Unbounded/Unguided Transmission Media in Networks
For data to move from one place to other it needs a medium to travel. A simple analogy would be for a person to travel from point A to point B; he can use a Car, Bus, Plane, bike etc. These are mediums through which travel is possible.
With the help of transmission media electronic signals from the computer are sent to one another. The signals used by computers are binary pulses, either 1 or 0.
There are two types of transmission media, namely:
- Bounded/Guided Transmission
- Unbounded/Unguided Transmission Media
In this article we will discuss about Unbounded/Unguided Transmission.
In Unguided or Unbounded transmission the source and destination does not have any physical connection between them. Data is sent through air which does not make it bound to a channel this known as unbounded. It is also known as Wireless media as no wires are involved in this communication.
Below are the types of Unbounded Media:
- Microwave: In this type of communication the sender is required to be in the receiver. It energy is focused on having energy in a beam and it travels in straight line. Antennas are used which are aligned for transmitting and receiving.
Any obstructions like building can obstruct microwaves from travelling. An example of microwave technology is Bluetooth.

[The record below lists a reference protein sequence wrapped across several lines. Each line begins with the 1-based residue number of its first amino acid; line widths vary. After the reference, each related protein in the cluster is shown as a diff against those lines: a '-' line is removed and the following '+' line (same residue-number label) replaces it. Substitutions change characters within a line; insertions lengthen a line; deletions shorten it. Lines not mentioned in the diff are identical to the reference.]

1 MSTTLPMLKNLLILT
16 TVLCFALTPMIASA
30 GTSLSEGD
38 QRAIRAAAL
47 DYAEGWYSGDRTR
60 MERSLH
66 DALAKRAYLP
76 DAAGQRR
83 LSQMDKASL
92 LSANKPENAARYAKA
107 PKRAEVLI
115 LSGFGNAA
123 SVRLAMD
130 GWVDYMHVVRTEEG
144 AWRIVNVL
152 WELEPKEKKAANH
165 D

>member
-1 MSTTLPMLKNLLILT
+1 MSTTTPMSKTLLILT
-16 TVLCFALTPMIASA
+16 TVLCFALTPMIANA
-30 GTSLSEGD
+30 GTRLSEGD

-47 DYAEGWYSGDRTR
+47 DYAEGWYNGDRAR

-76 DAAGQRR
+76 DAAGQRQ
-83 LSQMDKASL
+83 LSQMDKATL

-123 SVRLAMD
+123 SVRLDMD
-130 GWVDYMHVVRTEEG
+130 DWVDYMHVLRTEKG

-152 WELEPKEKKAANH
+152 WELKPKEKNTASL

The frequency used here is higher than that of radio waves. Types of microwaves are:
a) Terrestrial Microwave: The wireless signals can be transmitted few miles. The antennas used are parabolic and need to be pointing to each other. Low gigahertz is used in this type of communication. Signals from one antenna can be repeated to another antenna in order for the data to reach from source to destination.
b) Satellite Microwave: This type of communication requires sending the relay station in space, thus to be prevented from atmosphere. The signals from Satellite are used across the world. These satellites are placed in space with the use of Rockets and Space shuttles. Being place above a very high distance from the equator, and is place in such a way that the rotation of each and the satellite matches thus always maintain a point of sight and thus looks stationary when seen from the earth.
The orbit where it is place is known as geo-synchronous orbit, which means both rotating similarly making it look stationary. It is very expensive and can cause complexity in launching it. In case of bad weather, some disruption in signal can occur.
- Radio Transmission: The transmission frequency used here is about 10 kHz – 1GHz range. Multicast communications are usually done using radio transmission. These waves are propagated using one of the following:
a) Troposphere: This portion is close to the earth’s atmosphere. In this region we can see wind, air planes, clouds etc.
b) Ionosphere: This layer is below space and above the troposphere and the region is filled with electrical particles that are charged.
Radio waves can be either:
- Short waves
- Very High Frequency ( VHF)
- Ultra High Frequency (UHF)